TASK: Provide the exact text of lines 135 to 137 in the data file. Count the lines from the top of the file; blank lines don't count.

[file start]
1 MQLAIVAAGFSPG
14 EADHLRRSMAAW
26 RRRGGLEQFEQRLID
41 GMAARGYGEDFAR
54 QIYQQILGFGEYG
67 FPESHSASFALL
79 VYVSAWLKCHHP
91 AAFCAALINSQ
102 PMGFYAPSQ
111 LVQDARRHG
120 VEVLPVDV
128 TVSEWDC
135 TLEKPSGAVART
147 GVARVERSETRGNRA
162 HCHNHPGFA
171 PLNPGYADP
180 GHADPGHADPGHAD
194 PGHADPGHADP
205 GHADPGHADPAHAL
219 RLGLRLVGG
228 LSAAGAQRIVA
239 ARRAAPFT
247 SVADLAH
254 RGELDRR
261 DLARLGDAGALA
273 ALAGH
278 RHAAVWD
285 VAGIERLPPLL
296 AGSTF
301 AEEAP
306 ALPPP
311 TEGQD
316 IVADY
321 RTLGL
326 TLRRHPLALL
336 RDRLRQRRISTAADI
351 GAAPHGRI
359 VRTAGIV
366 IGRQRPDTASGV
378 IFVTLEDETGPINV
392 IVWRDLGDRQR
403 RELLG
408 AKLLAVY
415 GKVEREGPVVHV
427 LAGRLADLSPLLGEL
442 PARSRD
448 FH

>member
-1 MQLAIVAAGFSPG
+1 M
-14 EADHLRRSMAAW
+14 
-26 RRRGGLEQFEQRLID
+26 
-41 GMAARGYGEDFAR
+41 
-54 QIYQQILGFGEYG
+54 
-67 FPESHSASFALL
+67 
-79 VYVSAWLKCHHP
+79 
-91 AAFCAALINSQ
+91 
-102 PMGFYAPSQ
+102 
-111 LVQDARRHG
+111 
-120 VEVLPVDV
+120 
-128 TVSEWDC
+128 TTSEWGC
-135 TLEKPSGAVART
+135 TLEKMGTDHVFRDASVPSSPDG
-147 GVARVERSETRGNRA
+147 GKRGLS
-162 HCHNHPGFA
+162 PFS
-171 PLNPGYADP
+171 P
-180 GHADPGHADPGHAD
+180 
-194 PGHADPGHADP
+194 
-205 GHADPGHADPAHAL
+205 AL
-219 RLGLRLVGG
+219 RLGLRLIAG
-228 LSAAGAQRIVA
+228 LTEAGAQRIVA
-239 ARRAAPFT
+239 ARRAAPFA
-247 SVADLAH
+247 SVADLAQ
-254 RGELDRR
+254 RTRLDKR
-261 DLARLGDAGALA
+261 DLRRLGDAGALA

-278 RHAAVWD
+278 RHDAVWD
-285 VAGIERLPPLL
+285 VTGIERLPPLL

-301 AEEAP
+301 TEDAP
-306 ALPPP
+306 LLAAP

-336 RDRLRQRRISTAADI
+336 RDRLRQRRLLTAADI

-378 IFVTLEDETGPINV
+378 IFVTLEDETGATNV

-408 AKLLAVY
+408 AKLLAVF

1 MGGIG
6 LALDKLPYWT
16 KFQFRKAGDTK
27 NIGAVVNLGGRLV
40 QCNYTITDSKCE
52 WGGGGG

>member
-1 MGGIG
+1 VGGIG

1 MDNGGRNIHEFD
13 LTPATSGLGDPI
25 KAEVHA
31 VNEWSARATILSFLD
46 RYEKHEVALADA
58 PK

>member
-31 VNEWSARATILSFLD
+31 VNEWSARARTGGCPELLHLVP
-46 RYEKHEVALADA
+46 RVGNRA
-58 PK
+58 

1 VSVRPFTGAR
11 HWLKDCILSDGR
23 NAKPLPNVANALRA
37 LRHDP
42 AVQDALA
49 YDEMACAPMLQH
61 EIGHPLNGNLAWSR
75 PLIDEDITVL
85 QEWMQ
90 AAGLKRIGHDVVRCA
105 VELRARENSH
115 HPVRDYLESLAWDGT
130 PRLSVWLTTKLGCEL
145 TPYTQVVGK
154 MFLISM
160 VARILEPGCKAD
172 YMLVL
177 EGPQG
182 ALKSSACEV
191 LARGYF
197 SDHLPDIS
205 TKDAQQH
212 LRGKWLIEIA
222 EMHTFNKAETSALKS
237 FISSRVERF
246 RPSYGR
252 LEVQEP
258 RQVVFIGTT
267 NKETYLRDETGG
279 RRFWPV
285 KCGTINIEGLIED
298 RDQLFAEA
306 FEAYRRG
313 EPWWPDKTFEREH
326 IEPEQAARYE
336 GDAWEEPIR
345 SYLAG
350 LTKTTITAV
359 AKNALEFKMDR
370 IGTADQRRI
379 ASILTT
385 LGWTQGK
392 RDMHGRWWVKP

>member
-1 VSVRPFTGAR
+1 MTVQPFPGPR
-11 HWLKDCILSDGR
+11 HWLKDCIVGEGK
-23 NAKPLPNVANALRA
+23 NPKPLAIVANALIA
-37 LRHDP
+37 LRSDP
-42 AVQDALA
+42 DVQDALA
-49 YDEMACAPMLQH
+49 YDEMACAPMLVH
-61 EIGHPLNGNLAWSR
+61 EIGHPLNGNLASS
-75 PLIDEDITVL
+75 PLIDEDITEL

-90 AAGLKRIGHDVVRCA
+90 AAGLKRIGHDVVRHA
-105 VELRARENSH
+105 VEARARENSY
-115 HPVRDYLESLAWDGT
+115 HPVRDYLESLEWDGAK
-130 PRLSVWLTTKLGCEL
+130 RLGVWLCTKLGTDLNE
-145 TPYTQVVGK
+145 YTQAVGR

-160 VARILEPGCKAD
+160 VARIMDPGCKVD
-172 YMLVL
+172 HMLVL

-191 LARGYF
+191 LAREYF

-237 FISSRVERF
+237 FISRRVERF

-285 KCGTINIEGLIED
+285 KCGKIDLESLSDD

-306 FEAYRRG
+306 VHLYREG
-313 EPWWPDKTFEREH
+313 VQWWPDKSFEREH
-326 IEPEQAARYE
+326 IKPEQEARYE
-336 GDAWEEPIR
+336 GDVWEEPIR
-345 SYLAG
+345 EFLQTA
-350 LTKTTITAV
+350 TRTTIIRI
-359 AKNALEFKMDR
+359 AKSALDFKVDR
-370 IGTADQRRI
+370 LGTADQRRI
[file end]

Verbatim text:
1 VSVRPFTGAR
11 HWLKDCILSDGR
23 NAKPLPNVANALRA